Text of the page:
Thursday, November 12, 2009

You Just Gotta Wonder About People Sometimes


Maybe he's just crazy. I mean, that would explain it, wouldn't it? "The Fine Madness of Running the Iditarod" is the subtitle of Gary Paulsen's Winderdance. I don't know about "fine," but yeah, I'd agree to the madness part. Racing with a team of dogs for 1180 miles across the Alaskan snow and ice. Gary! What are you, nuts???

But he did it. He finished the race, and went back to do it a second time. A committed dude, that Paulsen. And if he isn't, he ought to be committed -- to an asylum. I know, that's an old joke. Sorry.

He trained the dogs, and the dogs saved his life. This is that kind of story. And Paulsen is such a story teller.


"Without thinking I jerked at the skunk to pull it away from Devil. This was risky in itself. Devil considered the skunk to be food, was in fact trying to swallow the skunk whole, or so it seemed, and grabbing Devil's food amounted to suicide.

But worse, I grabbed the tail, which had the effect of swinging the rear end of the skunk around to aim the potent business end at me, at my face.

Whereupon the skunk let go.

His firepower was somewhat diminished, as he'd dumped some of it on the dogs, but there was still a hefty load and it blew, like the winds of death, directly into my face.

'Gaacck!"

It was exactly that sound. I have never heard it duplicated by another person, and it was accompanied by projectile vomiting, walking in circles in the ditch, trying to rub it out of my eyes, and a sudden and sincere wish to become an investment banker, or any other job that would never put me close to a skunk's ass again.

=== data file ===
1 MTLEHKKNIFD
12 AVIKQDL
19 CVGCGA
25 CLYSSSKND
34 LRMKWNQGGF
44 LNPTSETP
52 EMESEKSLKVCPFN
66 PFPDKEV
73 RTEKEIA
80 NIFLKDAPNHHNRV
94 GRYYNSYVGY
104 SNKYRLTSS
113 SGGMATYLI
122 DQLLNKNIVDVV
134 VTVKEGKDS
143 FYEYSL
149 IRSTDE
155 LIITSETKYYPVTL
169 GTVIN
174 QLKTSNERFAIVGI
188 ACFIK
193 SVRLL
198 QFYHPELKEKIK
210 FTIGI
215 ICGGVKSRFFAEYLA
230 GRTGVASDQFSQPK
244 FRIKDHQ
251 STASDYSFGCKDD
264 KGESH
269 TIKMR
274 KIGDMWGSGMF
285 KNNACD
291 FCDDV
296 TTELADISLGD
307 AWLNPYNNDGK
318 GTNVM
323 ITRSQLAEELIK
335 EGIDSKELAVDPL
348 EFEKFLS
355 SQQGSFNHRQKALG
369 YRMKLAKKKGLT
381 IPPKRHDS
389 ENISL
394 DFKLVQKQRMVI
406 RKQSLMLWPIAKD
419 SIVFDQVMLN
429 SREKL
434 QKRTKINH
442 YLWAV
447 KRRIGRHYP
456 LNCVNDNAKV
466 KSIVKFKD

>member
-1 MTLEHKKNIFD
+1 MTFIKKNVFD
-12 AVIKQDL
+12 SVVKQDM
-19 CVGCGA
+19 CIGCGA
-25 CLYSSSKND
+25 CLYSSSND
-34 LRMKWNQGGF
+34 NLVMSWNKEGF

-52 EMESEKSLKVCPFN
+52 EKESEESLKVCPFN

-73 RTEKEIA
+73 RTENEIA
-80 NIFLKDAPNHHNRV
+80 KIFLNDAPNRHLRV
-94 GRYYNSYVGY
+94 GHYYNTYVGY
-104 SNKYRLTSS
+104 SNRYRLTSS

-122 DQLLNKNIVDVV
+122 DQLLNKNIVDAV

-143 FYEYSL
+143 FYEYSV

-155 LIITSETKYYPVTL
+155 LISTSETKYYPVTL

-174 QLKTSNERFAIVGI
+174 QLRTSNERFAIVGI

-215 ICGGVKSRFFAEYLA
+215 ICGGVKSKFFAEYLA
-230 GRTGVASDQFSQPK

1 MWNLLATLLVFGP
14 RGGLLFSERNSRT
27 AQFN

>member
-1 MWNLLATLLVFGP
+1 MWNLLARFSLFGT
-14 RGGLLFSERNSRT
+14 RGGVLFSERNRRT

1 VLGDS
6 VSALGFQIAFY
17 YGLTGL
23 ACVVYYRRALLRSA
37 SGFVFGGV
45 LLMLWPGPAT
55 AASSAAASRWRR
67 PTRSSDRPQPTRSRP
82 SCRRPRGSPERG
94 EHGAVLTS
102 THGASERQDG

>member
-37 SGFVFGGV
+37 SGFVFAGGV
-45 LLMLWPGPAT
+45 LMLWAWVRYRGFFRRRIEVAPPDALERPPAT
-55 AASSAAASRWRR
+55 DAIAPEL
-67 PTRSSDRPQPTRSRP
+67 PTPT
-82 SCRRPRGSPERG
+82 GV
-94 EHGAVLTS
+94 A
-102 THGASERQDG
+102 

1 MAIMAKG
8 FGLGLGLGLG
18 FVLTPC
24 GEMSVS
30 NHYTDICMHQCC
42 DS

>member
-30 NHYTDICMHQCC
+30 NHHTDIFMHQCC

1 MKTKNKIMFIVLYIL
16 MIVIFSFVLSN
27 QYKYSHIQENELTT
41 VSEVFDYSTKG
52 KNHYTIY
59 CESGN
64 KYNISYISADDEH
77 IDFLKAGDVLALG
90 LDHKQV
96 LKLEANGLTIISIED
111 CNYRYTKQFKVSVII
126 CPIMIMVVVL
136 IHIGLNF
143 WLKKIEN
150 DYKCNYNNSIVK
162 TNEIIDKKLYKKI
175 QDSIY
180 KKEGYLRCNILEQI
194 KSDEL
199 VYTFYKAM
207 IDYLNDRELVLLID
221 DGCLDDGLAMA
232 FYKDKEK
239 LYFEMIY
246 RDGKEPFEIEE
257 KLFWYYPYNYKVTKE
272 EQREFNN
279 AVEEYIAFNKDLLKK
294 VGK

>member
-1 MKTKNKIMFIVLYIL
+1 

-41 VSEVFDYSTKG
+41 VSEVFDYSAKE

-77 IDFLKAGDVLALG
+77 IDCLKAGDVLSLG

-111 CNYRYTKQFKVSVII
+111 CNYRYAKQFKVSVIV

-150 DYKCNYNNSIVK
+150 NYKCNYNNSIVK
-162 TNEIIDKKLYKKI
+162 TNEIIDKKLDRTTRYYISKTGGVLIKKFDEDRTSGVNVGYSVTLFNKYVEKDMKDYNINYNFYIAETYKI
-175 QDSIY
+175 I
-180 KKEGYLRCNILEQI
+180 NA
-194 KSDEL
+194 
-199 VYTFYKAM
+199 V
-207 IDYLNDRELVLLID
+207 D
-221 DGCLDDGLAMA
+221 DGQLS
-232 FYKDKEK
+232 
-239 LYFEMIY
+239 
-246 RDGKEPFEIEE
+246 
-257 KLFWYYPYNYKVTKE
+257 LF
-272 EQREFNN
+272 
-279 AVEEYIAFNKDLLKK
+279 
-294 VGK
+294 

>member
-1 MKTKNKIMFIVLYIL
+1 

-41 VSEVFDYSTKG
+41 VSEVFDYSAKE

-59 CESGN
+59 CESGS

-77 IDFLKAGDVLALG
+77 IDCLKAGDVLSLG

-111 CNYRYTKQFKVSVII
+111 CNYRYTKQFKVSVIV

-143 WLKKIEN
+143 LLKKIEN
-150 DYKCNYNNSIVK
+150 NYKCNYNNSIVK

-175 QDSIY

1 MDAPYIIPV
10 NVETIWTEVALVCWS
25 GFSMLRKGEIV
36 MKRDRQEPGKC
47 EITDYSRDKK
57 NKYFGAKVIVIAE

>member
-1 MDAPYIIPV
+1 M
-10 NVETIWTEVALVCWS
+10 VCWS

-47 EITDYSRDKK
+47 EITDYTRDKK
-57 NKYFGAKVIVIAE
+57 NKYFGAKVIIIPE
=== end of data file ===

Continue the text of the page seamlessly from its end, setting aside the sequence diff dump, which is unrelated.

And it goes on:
It took a half hour to get some vision and ability to breathe right, and another half hour to sort the team and untangle them and get them ready to continue on.

It was bad, it was vile, it was in some way green and bilious, but we had overcome it and, I thought, could now finish the run -- stinking, perhaps, still queasy and sick, but none the worse for wear in other ways.

We hit the second skunk within a mile.

The results were almost exactly the same except that this time the skunk somehow got away from the dogs on his own and I tried to help it by kicking it down into the ditch, out of the way, so it could escape.

Rule one: don't grab a skunk by the tail and pull.

Rule two: Don't kick a skunk."

You know, I wanted to give you a little of the flavor of the book, so I opened it at random to that part. The whole story is that engaging. Think you might want to race the Iditarod someday? Even if you don't (You're not crazy, right?), Winterdance is great fun.



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5 comments:

Ms. Yingling said...

I don't know why my daughter disliked this book, other than it was assigned for a class. Luckily, my run-ins with skunks have NOT been this pungent!

Joe Cottonwood said...

I dunno about the book (yet), but that was the best book review I've read all year.

Becker said...

I really enjoyed this one--combines 2 of my favorite things, outdoor adventure and dogs. No End in Sight: My Life as a Blind Iditarod Racer by Rachael Scdoris waw also interesting.